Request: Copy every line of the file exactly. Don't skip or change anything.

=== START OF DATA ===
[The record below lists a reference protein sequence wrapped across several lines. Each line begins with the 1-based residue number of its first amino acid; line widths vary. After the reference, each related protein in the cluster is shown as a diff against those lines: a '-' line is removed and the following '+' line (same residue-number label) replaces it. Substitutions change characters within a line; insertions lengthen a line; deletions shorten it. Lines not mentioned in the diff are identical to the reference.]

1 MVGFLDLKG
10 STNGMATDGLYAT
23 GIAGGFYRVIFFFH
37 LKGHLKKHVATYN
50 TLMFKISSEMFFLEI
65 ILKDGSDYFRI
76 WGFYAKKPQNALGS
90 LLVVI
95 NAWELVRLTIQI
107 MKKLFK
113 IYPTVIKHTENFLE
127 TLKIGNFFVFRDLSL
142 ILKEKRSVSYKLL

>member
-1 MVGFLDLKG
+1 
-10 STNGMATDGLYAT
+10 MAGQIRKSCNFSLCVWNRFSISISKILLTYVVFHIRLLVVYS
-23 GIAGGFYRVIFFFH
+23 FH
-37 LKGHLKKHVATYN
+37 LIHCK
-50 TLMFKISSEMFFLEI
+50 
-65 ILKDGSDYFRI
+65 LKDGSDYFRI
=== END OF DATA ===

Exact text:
[The record below lists a reference protein sequence wrapped across several lines. Each line begins with the 1-based residue number of its first amino acid; line widths vary. After the reference, each related protein in the cluster is shown as a diff against those lines: a '-' line is removed and the following '+' line (same residue-number label) replaces it. Substitutions change characters within a line; insertions lengthen a line; deletions shorten it. Lines not mentioned in the diff are identical to the reference.]

1 MVGFLDLKG
10 STNGMATDGLYAT
23 GIAGGFYRVIFFFH
37 LKGHLKKHVATYN
50 TLMFKISSEMFFLEI
65 ILKDGSDYFRI
76 WGFYAKKPQNALGS
90 LLVVI
95 NAWELVRLTIQI
107 MKKLFK
113 IYPTVIKHTENFLE
127 TLKIGNFFVFRDLSL
142 ILKEKRSVSYKLL

>member
-1 MVGFLDLKG
+1 
-10 STNGMATDGLYAT
+10 MAGQIRKSCNFSLCVWNRFSISISKILLTYVVFHIRLLVVYS
-23 GIAGGFYRVIFFFH
+23 FH
-37 LKGHLKKHVATYN
+37 LIHCK
-50 TLMFKISSEMFFLEI
+50 
-65 ILKDGSDYFRI
+65 LKDGSDYFRI